Alice might seem sanitized of Scorsesian violence but it’s not; the violence lies below the surface and threatens to erupt at any moment. While staying at a motel, Alice wakes up in the middle of the night to the sounds of abuse and shouting in the room next door. When she’s auditioning at a lounge, the bar owner leers at her body and tells her to turn around. Without missing a beat, Alice says, “I don’t sing with my ass.” Harvey Keitel makes a scene-stealing appearance as a charismatic cowboy with a mean streak. He flirts with Alice after one of her performances and they spend the night together. When his wife shows up at Alice’s motel room the next day, she’s not angry. She sits across from Alice and admits that her husband’s affair is causing him to miss work, which means she’s unable to pay their son’s medical bills. It’s an important moment of solidarity between two unlikely women and it’s interrupted by Keitel, who breaks through the front door, throws his wife across the room and threatens Alice with a knife. It’s classic Scorsese violence, but this time it’s portrayed in an entirely negative light. Like the strong, independent woman she is, Alice hits the road with Tommy, never to see Keitel’s character again.


In Tucson, Alice lands a job at a diner where she meets David (Kris Kristofferson), a handsome, single farmer, and Flo (Diane Ladd), a foulmouthed waitress. Scorsese’s experimentation with genre comes back once again as he balances David and Alice’s romance, the diner’s slapstick comedy, and the ongoing melodrama of Alice’s attempt to figure her life out, once and for all. Initially, the script included the on-screen marriage of David and Alice, but as Burstyn recalled in an interview, “I said, ‘Wait a minute. Why does Alice have to end up with a man?’ So we compromised.” In a welcome burst of feminism, David offers to abandon his ranch and drive Alice to Monterey. She accepts, and in the final scene, Alice walks side-by-side not with David but with Tommy as they discuss their future on their own terms, of course.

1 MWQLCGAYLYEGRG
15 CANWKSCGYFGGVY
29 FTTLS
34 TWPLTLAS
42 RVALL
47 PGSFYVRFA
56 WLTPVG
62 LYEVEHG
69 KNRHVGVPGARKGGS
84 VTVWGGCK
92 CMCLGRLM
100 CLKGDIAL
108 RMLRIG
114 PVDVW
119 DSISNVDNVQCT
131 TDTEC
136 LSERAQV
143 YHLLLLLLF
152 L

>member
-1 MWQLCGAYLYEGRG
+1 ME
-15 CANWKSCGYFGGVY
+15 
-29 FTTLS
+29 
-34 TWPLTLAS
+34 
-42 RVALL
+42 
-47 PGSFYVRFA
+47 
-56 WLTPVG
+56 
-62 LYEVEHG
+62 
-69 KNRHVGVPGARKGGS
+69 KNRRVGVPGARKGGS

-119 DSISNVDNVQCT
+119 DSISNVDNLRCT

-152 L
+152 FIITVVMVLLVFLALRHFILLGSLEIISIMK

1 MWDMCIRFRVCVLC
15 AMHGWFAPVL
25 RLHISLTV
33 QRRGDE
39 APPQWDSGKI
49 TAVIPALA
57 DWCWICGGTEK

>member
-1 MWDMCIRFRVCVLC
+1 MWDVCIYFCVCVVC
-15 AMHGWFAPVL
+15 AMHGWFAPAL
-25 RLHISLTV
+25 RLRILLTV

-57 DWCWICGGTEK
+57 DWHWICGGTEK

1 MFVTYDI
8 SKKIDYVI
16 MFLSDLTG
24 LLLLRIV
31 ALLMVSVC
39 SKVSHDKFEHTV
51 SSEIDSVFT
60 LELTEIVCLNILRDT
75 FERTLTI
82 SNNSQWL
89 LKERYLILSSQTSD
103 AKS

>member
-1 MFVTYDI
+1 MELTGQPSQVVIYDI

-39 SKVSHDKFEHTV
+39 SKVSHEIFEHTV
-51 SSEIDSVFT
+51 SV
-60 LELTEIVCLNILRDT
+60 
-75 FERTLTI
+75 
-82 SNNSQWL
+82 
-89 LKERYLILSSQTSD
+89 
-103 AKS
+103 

If there’s one man in Alice’s life who matters most, it’s her son, and he isn’t a throwaway character, either. Their dialogue is fast and playful and it reportedly mirrors that of Scorsese and his own mother in Italianamerican (1974), the documentary he made about his parents the same year. Yet, if Alice is a mother-son film, it’s not a typical, overly sentimental one. When Tommy keeps trying to tell the same unfunny joke, Alice turns to him and says, “You’re annoying me.” Alice often swears around Tommy and he swears back — it’s a form of bonding. As in many Scorsese films, profanity reins. He shows the way love coexists with anger; the way love means getting mad, annoyed, and yelling.

For a legendary director known more for gangsters, hookers, and tough guys, Alice Doesn’t Live Here Anymore stands as a remarkable chapter in the Scorsese canon. The director portrays the fully formed inner life of Alice with subtly and sensitivity. Whether she’s singing off-key at the piano, driving her clunky station wagon, or storming out on another crappy boyfriend, Alice is a spitfire. It’s a shame Scorsese doesn’t turn his camera toward women more often.

Erica Peplin (@ericapeplin) is a writer and editor for Spectrum Culture. She lives in New York.